From the publisher:
Spoto’s forthcoming work Lilith, Gender and Demonology addresses the impact of the figure of Lilith in early modern European culture. The work provides a brief introduction to the various occult philosophies in circulation between the fourteenth and seventeenth centuries: Neoplatonism, Hermeticism, Gnosticism, etc. before moving on to its primary focus. The main body of work concentrates on the appearance of Lilith and the feminine demonic in official documents as well as poetry. The official documents demonstrate the extent to which Lilith was feared as a threat to patriarchal and royal power, while the poetry provides a place where artistic freedom and unhindered expression allowed writers to explore the power of attraction for the feminine demonic and the demonic feminine. Spoto’s central argument is that Lilith was known in the early modern world, both in elite intellectual circles and in popular folklore, and that her influence over the evolution of magic, witchcraft, and demonology should no longer be underestimated.
This title is highly pertinent to academics and practitioners alike, since Spoto’s book shall appeal to various sectors across the occult community and beyond by appealing to gender studies, early modern literature, and the esoteric history of occult endeavour.
Stephanie Spoto’s study of Lilith examines the feminine demonic. She succinctly demonstrates that the demonisation of the female is embedded in how we perceive and apprehend demonic icons such as Lilith. This is a study that goes back to the early modern period populated by such great ‘men’ as John Dee, Milton, and Shakespeare. For each applied and negotiated their understanding of threat by projecting their current fears onto and into aspects of such entities as Hecate and Lilith. While topics surrounding the destabilisation of societal equilibrium have always been present, Spoto shows that during the 16th and 17th century a projected impression of presences concerned with engaging with the demonic were being studied and practised. Fears over heresy, uncertainty, loss, treason, even sexual appetite threatened the continued aggrandisement of a patriarchal society, in accordance with this much was being done by magicians to usurp the feminine. It should therefore come as no surprise to learn that Stephanie Spoto successfully presents evidence which shows that rather than shunning Lilith, authors of the time were openly communicating and negotiating their sense of an existential reality and crisis via the demoness.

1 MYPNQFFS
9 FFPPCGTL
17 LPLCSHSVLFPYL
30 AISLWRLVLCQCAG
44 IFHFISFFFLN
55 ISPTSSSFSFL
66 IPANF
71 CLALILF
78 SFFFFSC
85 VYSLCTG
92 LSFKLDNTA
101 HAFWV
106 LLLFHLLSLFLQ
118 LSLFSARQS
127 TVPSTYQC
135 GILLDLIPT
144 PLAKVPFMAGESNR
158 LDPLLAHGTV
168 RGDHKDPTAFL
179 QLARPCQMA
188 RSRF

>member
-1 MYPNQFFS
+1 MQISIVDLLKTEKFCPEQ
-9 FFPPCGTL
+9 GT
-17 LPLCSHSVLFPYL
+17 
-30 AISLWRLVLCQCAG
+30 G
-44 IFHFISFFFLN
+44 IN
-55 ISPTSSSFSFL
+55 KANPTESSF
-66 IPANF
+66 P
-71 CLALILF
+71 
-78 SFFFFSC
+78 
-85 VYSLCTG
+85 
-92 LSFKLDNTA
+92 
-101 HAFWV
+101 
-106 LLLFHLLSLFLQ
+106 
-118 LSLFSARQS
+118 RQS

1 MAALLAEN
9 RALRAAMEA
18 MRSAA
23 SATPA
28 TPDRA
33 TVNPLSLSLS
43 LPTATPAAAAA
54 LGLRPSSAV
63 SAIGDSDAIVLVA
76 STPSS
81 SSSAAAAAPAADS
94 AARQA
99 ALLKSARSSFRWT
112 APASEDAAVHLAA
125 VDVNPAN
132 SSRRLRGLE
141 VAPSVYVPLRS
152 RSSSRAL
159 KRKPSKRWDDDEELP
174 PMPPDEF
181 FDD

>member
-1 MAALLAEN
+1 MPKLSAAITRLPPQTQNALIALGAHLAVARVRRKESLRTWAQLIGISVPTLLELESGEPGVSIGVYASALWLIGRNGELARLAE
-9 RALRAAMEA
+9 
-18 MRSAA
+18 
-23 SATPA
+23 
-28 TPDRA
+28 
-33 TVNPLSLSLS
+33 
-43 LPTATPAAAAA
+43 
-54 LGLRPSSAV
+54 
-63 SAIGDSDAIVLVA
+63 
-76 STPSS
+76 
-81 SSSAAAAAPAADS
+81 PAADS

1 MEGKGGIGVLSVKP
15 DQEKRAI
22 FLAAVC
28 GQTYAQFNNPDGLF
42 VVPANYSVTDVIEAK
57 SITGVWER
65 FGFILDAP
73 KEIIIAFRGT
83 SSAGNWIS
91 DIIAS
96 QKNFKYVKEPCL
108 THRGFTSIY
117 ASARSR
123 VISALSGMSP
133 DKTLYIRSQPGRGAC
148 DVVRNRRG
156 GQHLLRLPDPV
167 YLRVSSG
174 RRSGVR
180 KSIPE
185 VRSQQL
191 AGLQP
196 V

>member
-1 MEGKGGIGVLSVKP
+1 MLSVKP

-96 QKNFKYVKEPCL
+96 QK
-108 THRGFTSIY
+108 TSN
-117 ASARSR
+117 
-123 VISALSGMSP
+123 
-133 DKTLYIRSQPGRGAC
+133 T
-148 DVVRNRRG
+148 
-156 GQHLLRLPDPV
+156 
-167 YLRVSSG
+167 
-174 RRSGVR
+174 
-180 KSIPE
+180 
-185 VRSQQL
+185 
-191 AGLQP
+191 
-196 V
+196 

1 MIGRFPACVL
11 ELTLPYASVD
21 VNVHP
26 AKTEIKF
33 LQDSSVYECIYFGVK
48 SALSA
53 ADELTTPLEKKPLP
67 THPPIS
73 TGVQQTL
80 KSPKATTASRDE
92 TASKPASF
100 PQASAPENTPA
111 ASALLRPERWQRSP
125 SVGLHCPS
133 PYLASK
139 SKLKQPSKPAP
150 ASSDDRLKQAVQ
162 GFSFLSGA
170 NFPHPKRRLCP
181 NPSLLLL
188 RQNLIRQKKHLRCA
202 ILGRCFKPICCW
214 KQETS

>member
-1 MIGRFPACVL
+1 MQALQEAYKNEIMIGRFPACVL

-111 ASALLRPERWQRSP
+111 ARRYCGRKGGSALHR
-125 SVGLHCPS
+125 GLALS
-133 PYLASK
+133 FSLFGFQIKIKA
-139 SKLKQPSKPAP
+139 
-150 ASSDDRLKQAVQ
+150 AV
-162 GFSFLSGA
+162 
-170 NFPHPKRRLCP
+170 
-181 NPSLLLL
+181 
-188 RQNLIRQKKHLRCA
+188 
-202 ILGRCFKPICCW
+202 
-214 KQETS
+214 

Lilith, Gender, and Demonology is a book for these times that we are currently living through. There is no denying the book has relevance for those interested in gender studies and the ongoing dialogue over maintaining strict dichotomous renderings of identity. And even though the study is quite obviously embedded by its historical context, the themes, along with the notion of metaphysical relations reveal the kernel to our contemporary occult studies. From the inclusion of the reappropriated Goddess found among various witchcraft movements, to the demonology that continues to be practised by occultists, the topic of Lilith continues to be a salient one. Beyond Hebraic studies, there is little that is truly known about Lilith other that what has been conjectured. Lilith, Gender, and Demonology corrects this shortfall in part by simply being a devastatingly good read, however, it is more than this, Spoto shares the knowledge uncovered by having accessed collections rarely seen by most. Consequently, Lilith, Gender, and Demonology is a highly informative work which has a definite application for practitioners and would be practitioners when it comes to dynamics and the comprehending of the experiential. This has left me in no doubt that Spoto’s work is destined to become one of the most important books to have been published on Lilith.